In chapter 21 of The Story of My Life by Helen Keller, Helen who was struck down by an illness that left her blind and deaf at the age of only nineteen months, talks about her "book friends." She is an avid reader and recognizes the enormous contribution that books have made to her education, more so than they may have to a sighted person.
Helen admits that when she was young, it was the words themselves that "fascinated' her not necessarily any real understanding and her enriched vocabulary belied her actual real grasp of meaning. "Little Lord Fauntleroy" is the first book that Helen develops a real "longing" for to the point that she knows it almost off by heart because she reads it repeatedly. Helen describes the book as "my sweet and gentle companion."
Many other books follow and "they laid their treasures at my feet, and I accepted them as we accept the sunshine and the love of our friends." The books are Helen's link to a world that she can only imagine and therefore take on their own personalities. She admits that she does not like "The Pilgrim's Progress, or La Fontaine's Fables" although she love "The Jungle Book" and feels that she is able to enjoy its "loves, ... laughs...and weeps."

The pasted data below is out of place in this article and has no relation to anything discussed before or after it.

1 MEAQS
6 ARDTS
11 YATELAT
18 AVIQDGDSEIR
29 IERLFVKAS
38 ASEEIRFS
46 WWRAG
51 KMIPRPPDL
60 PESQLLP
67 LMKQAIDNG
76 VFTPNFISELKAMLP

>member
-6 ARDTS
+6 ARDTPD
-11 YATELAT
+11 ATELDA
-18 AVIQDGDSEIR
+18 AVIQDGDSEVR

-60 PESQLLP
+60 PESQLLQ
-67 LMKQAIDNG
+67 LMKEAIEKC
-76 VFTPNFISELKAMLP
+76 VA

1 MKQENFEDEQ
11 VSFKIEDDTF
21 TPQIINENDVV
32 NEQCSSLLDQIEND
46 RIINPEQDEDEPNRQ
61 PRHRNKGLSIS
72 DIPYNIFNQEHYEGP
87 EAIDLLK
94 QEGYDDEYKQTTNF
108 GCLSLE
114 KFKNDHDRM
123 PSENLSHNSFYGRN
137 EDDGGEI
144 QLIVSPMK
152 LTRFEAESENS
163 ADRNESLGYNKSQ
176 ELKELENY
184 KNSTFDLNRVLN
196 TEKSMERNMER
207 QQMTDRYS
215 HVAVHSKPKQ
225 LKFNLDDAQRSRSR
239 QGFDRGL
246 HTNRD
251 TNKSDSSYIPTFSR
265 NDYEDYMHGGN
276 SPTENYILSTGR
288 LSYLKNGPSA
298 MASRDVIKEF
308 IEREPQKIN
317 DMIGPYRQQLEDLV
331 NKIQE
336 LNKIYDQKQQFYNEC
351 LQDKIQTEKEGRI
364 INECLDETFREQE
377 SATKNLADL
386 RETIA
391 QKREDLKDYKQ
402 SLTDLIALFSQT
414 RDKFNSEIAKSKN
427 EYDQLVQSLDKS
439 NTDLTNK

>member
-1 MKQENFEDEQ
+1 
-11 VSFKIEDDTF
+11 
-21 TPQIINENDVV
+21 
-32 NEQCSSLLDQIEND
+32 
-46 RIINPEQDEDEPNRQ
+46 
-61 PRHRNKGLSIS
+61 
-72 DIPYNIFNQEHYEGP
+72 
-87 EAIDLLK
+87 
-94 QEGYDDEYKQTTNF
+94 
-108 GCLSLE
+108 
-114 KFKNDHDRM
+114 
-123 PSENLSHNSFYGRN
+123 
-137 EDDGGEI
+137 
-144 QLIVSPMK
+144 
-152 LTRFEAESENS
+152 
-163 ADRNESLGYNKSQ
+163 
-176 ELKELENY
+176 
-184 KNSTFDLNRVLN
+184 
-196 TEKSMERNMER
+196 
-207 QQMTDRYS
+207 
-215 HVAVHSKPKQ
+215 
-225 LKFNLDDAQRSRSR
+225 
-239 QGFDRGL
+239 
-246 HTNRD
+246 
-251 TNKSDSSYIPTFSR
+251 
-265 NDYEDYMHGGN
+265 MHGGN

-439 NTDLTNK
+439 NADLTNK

Helen points out that it is the books' content which appeals to her and that she has no desire to learn the intricacies of correct grammar. Helen even learns a deep appreciation for the Bible which she previously overlooked.
Therefore in providing a character sketch of chapter 21 and Helen's "book friends," the emphasis is on the type of books Helen is most passionate about and how they have all contributed to forming Helen's own personality. Literature is, as Helen says herself, "My Utopia." It is as if all the books have combined to create a whole and belong in a place where Helen is not isolated nor does she have feelings of "embarrassment or awkwardness." Books are invaluable.